The Château d’Angers is a historic castle located within the city of Angers. This impressive fortress was built in the 9th century and has been expanded and renovated many times, making it an architectural masterpiece.

Visiting the Château d’Angers is a unique experience, allowing you to step back in time and explore the castle’s development and history.

It is home to various exhibits, most notably a tapestry museum that features the famous ‘Apocalypse Tapestry’. A stunning work of art, still in excellent condition that dates back to the 14th century.

Whilst there, you can also check out the castle’s towers, walls, and moat, which offer breathtaking views of the city and the surrounding countryside. It is worth bringing binoculars with you to appreciate the incredible scenery fully.

9. Château de Blois

Château de Blois

For the sheer beauty of its architecture, the Château de Bloisis is one of our favorite castles to visit.

Comprising a range of building styles from the middle ages to 17th century, the castle immediately impresses upon entering it, with a majestic statue of a king on horseback. It’s a nice way to be welcomed!

Inside, its stunning Stateroom also captivates with its vibrant artwork, period furniture and intricate designs. While the Architecture Room displays original sculptures from the château grounds.

Within the castle walls, restoration works have revealed a blend of four distinct architectural styles. They include a 13th-century medieval fortress and Gaston of Orlean inspired Classical Wing, which you can see at close quarters.

Should your visit coincide with late summer evenings, you may also want to attend the château’s ‘son et lumière’ – a captivating theatrical performance.

8. Chateau de Villandry

Chateau de Villandry

The Château de Villandry is one of the more family-friendly castles within the Loire Valley.

It is well-known for its exceptional gardens, which include the magnificent Renaissance Gardens. These landscaped lawns are like works of art, with ornamental floral gardens etched into intricate patterns by neat hedge boxes, a water garden, and orangeries.

They also offer a children’s play area, veggie gardens and a lovely terrace area which showcases tremendous views of the magnificent castle.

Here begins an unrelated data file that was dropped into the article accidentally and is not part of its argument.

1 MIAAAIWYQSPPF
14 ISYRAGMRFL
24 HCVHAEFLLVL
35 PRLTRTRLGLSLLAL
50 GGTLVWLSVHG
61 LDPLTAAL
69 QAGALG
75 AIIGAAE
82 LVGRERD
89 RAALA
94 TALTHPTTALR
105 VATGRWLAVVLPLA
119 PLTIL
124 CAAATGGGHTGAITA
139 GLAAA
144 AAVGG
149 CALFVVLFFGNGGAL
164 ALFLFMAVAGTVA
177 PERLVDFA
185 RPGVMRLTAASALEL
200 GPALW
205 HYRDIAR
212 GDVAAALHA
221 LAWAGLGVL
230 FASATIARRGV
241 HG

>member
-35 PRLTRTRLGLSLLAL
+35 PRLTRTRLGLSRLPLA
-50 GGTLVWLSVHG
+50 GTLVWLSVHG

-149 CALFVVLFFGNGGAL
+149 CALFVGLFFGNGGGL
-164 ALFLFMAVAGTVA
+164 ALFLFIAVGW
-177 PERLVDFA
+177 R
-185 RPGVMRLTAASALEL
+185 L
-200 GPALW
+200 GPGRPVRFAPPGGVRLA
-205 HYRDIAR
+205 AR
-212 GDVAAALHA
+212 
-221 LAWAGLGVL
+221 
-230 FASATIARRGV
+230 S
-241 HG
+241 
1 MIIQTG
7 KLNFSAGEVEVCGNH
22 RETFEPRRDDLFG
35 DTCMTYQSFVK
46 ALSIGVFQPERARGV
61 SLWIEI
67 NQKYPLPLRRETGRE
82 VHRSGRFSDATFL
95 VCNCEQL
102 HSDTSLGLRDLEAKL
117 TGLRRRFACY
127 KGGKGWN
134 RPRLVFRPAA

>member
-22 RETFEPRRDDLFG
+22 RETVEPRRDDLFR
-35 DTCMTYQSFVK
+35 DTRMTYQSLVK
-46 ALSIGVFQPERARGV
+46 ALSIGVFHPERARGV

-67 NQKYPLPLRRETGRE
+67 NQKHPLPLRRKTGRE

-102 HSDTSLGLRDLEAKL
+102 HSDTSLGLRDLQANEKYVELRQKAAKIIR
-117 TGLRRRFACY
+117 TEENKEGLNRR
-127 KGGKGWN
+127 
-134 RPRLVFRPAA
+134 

Built-in 1536, the interior of the château is also noteworthy. It features a fabulous oriental-style drawing room and gallery artwork display that will hold your attention. Similarly, the incredible Louis XV staircase, intertwined with the Michel-Ange de Castellane’s initials, will also leave a lasting impression on you.

7. Château du Clos Lucé

Château du Clos Lucé

A stunning pink-bricked castle that overlooks lush green lawns, the Château du Clos Lucé resembles something from a storybook. It is famously known as being the home of Leonardo da Vinci during the final years of his life.

The castle dates back to the 12th century, and the château primarily acts as a museum that showcases 40 models of machines designed by da Vinci. We found the displays fascinating as they provided an insight into the achievements of this brilliant polymath.

While touring inside, visitors can gain an insight into da Vinci’s personal life by exploring his study, kitchen, bedroom, and a tiny chapel that conveys frescos his admirers created.
You can also check out his art studio, which is brought to life by a fascinating audiovisual production.

6. Château de Sully-sur-Loire

Château de Sully-sur-Loire

The Château de Sully-sur-Loire is a magnificent castle that stands out like an island in the River Loire.

Initially, the castle served as a defensive outpost on the left bank of the Loire in the 12th century. But over the years, it has changed ownership several times and endured war, fires, and even German occupation during WWII.

The Sully family, a prominent French family, once also called it home. A giant marble statue of the first Duke of Sully in the Outer Courtyard commemorates this.

The oldest preserved feature in the castle is the Keep, or Grand Château, which dates back to the 14th century. The building also houses some unique treasures, including the château’s impressive barrel-vaulted ceiling – the Tenture de Psyché tapestry – which was created in the 14th century.

5. Château de Cheverny

Château de Cheverny